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Immediately – right away – now – ASAP

Q

When making a promise to a customer, which of these should I use?

  • immediately
  • right away
  • now
  • ASAP

Example:  “If you need more information from the factory, please let me know, and I will ask them ___?__ . “

A

Use “immediately” or “right away” or “now.”

  • “Immediately” or “right away” or “now” leave you no room for delay.  They show you put your customer first by putting everything else aside to make it happen now.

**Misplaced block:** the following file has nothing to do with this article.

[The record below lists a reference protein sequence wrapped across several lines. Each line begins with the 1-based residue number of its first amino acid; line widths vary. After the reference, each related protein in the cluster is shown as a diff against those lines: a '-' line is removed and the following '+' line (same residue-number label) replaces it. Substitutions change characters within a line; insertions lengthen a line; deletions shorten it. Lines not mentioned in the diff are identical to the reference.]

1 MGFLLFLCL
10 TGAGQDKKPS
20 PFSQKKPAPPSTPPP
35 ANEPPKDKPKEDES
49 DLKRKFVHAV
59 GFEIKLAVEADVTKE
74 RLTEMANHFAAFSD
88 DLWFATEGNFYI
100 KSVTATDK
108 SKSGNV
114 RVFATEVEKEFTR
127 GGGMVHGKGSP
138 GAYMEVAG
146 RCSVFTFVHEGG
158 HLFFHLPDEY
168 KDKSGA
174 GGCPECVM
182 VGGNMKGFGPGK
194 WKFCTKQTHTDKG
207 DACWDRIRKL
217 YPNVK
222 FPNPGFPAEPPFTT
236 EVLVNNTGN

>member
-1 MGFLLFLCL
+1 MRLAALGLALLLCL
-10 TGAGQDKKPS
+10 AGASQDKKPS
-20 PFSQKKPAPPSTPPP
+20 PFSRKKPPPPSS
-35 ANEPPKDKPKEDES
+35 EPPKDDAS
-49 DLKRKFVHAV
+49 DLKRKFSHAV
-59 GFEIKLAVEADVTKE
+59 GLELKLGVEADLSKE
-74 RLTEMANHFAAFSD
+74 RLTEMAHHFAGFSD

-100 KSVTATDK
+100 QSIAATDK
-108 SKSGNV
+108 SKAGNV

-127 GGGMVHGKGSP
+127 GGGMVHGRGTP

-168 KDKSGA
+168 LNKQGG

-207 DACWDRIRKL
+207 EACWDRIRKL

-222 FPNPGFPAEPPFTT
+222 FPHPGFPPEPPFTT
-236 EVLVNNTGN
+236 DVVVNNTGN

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  • Do not use ASAP = As Soon As Possible (implies possible delay if something comes up that you think is more important than your customer)
  • Be aware, however, that some Americans do not know the origin or meaning of ASAP and use it when they mean “immediately” or “right away” or “now”. Do not join them in their ignorance, but when someone says, “ASAP” do protect yourself. Ask, “Do you mean ‘as soon as possible‘ or do you mean ‘immediately, right away, now’?”

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